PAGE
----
In both May and July 2006, Jim Gentry again approached me about GM’s desire to buy me out.  In light of GM’s relentless drum­beat, and after suffering seemingly endless abuse from it and GMAC, I decided it was time to resolve the issues.  From multiple files that had accumulated over the years, such as “Fremont Auto Mall”, “Newark”, “Buick”, “Cadillac”, “Buick/Olds trade”, “MHD”, “Union”, “Warranty Audit”, “IRS Audit”, “GMAC”, etc., I gathered documents and placed them in one master chronological order file.  Among other things, this master file connected the dots, and thus painted a clear picture in my mind of the conspired acts I describe herein.  On September 13, 2006, I left a voice mail for Network Planning Regional Director Ann Blakney to call me, which she returned the next day.  As I had known Ms. Blakney in the past when she was in the Cadillac San Francisco Zone Office, we spent some time catching up on the interim years.  Then, before I even stated the reason for my call, she repeatedly said that my situation is a difficult one, but litigation isn’t the way to handle it.  Dumb­founded at her un­prompted litigation comment, I told her I didn’t say anything about litigation, but that I only called to schedule a meeting with her.

I met with Ms. Blakney on October 4, 2006, informally without any signed documents or confidentiality agreement.  Using an Excel timeline chart similar to the one accessible on the Home Page, I reviewed the history of GM’s Fremont Auto Mall and Pontiac-GMC purchase denial, and its many attempts beginning in 1998 to induce me to sell.  The first chart I reviewed contained the relevant timelines, but did not have timelines for GM and GMAC harassment items.  When discussing Motors Holding, I asked her if she was familiar with the consulting agreement between the new corporation and my old one.  She nodded in the affirmative.  I then brought out another chart, which was the same as the first one but included the malicious warranty audit, IRS audit, and GMAC harassment in early 2006.  She somewhat indignantly said she didn’t want to talk about any of those things.  As she was familiar with the consulting agreement, that significantly reinforced my observation of GM/IRS collusion.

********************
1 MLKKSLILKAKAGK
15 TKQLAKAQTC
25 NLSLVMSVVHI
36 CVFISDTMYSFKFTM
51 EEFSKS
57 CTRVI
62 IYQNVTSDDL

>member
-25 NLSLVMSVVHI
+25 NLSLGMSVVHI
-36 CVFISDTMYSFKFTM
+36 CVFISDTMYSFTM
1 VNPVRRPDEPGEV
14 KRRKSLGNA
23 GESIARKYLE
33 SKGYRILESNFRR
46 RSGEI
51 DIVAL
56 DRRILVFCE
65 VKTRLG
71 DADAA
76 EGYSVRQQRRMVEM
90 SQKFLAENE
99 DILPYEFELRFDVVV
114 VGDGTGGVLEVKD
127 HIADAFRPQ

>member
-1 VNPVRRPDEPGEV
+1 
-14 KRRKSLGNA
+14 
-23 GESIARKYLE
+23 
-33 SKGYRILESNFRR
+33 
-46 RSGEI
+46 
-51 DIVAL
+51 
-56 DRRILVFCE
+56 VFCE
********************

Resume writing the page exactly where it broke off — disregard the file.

I presented my calculations of the total that GM’s denials of my Pontiac-GMC and Fremont Auto Mall plans had cost me.  In arriving at my figure, I calculated the years of lost profit opportunity due to GM’s denial of my Pontiac-GMC purchase in 1991, the large difference in appreciation between the Fremont Auto Mall facility that GM denied me and the Newark property that GM imposed on me, the shortfall of my profits over the years in Newark versus the Auto Mall per GM’s estimate of 10-25% better in the Auto Mall, and some value for the franchises.  Adding all those factors, and then a provision for capital gains tax, the total came to about $35,000,000 if GM bought my corporation.  If the sale was structured in a way that was not taxable as capital gains, the total would have been more than $40,000,000.   In an attempt to settle quickly and amicably, I offered to sell GM my corporation, which included the facility and franchises GM wanted, for what I considered to be a more than reasonable price of $26,500,000, good until December 15, 2006.  Out of that, I would had have had to pay capital gains tax.